Jump to content

Photo

Reviews and Ratings Rule Addition


  • This topic is locked This topic is locked
97 replies to this topic

#16 nicklegends

nicklegends

    Trofessional Pransposer

  • Contributors
  • Real Name:Ed
  • Gender:Male
  • Location:California

Posted 26 October 2016 - 07:27 PM

Frankly, I think this rule is an unequivocally terrible idea.  We already have standards for harassment that could easily be met by unexplained strings of low ratings.  For other ratings, we have no right to say that some people's honest opinions are more valuable than others.

 

I've said this before in the staff forums to no effect, so I'll share it with a larger audience now: we should do what YouTube and other sites figured out a long time ago and switch to a like/dislike system for all our database content.  As Saffith said, a five-star scale means different things to different people, but in general, people are self-consistent when it comes to what they like or don't like.  The added benefit is that people with extremely low or extremely high standards don't appreciably throw off the average by giving reviews that top-out or bottom-out the scale—because everybody has the same power.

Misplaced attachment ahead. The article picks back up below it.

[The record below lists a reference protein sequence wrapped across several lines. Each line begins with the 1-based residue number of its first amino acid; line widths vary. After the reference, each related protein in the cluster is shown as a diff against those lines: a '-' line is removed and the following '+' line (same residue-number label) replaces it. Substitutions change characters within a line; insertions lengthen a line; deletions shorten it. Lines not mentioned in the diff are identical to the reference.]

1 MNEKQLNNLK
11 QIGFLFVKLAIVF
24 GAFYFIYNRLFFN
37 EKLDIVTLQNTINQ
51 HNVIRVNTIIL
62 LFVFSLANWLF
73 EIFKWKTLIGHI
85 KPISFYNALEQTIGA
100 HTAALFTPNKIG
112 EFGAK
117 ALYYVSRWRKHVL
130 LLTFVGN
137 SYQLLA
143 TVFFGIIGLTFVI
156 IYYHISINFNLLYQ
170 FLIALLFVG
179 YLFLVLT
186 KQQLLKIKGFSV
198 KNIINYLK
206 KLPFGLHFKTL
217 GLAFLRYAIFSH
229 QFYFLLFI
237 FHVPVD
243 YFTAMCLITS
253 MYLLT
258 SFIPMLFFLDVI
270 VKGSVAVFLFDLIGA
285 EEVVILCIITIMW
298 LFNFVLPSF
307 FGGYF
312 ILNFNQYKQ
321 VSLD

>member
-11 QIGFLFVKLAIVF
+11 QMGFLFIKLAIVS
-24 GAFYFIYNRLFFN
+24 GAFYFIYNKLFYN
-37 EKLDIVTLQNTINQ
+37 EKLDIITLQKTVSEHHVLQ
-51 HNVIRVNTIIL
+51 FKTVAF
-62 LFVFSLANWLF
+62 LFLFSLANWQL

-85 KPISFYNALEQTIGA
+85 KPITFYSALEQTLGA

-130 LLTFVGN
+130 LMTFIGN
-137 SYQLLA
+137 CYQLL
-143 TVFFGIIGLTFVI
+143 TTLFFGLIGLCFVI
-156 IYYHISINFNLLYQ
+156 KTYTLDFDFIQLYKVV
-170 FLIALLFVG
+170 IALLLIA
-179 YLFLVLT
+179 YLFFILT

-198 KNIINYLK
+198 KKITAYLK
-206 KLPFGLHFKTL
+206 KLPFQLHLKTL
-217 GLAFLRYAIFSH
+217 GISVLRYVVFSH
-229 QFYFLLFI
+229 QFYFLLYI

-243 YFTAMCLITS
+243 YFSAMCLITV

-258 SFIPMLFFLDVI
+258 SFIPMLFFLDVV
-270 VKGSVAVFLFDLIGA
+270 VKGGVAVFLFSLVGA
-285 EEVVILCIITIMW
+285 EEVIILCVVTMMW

A like/dislike system removes the need for this rule and all its dangerous implications.


  • Chris Miller, Rambly, Migokalle and 2 others like this

#17 NewJourneysFire

NewJourneysFire

    Deified

  • Contributors
  • Real Name:Grant
  • Gender:Male

Posted 26 October 2016 - 07:30 PM

More often than not, a dislike button is often abused and thus makes it a useless irritating thing. This is why Facebook doesn't have it. :P

 

I've seen videos on youtube get disliked the moment they are uploaded sometimes. Many people are just prone to dislike something made from a person they dislike.


Edited by NewJourneysFire, 26 October 2016 - 07:31 PM.


#18 thepsynergist

thepsynergist

    Composer/Remixer

  • Members
  • Real Name:Jeff
  • Gender:Male
  • Location:California, USA

Posted 26 October 2016 - 07:47 PM

More often than not, a dislike button is often abused and thus makes it a useless irritating thing. This is why Facebook doesn't have it. :P

 

I've seen videos on youtube get disliked the moment they are uploaded sometimes. Many people are just prone to dislike something made from a person they dislike.

 

Be that as it may, the average rating would offset the one person that decides they want to troll (that's not even what we have here, by the way, just expressing what's common on youtube), so it shouldn't even be an issue, unlike ratings, which feel more weighted than the just "I like it" vs "I don't like it".


Edited by thepsynergist, 26 October 2016 - 07:47 PM.


#19 LinktheMaster

LinktheMaster

    Hey Listen, Kid